First of all, when discussing HIPAA and encryption, it's important to specify if you mean encryption of data in transit (such as data being sent over exchanges, networks, email, text messages, etc.) or data at rest (such as electronic health records stored in a database). The HIPAA Security Rule makes encryption "addressable" meaning it is not required but still may be expected or needed depending on the results of the organization's risk assessment. In practice, encryption in transit is pervasive in health information exchanges and transmissions over networks, but there appear to be plenty of health care providers that send PHI in email without encrypting it. The Direct initiative requires encryption for point-to-point exchanges of PHI between two providers or other entities, but communications between, for example, a doctor's office and a patient are not required to use encryption, so many don't. Secure network communications using technologies like SSL or TLS can use a variety of different algorithms and key lengths, although 128 has been called into question now, and federal agencies at least are required to move to at least 256.
With respect to EHR systems, the meaningful use standards and certification criteria require systems to be able to employ encryption meeting FIPS 140-2 standards (which set the minimum security for cryptography for government agency use). The health data breach disclosure rules that went into effect in 2009 also offer an exemption if data is encrypted, and HHS more or less mandated FIPS 140-2 level encryption to meet that requirement.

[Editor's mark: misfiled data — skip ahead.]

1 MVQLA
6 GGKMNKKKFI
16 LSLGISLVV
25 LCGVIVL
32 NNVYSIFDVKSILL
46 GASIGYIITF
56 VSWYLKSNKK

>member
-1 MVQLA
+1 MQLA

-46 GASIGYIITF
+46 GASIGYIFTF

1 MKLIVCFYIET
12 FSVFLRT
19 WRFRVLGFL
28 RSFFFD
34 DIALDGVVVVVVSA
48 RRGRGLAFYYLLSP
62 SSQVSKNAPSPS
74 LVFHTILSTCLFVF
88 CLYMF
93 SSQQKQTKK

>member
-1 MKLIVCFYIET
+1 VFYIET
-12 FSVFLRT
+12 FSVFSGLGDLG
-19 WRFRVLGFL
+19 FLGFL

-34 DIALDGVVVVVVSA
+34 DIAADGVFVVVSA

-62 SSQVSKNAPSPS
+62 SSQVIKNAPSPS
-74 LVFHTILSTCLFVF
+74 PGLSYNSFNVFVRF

As for text messages, whether or not encryption is used really boils down to the electronic service provider that handles the text messaging. In general, SMS text messages are not encrypted, to my knowledge not by any major provider. There are third-party software solutions available to provide secure text messaging, but practically speaking you would need a private messaging service to deploy such capabilities, and your secure communication would be limited to senders and receivers that have the appropriate devices and technology.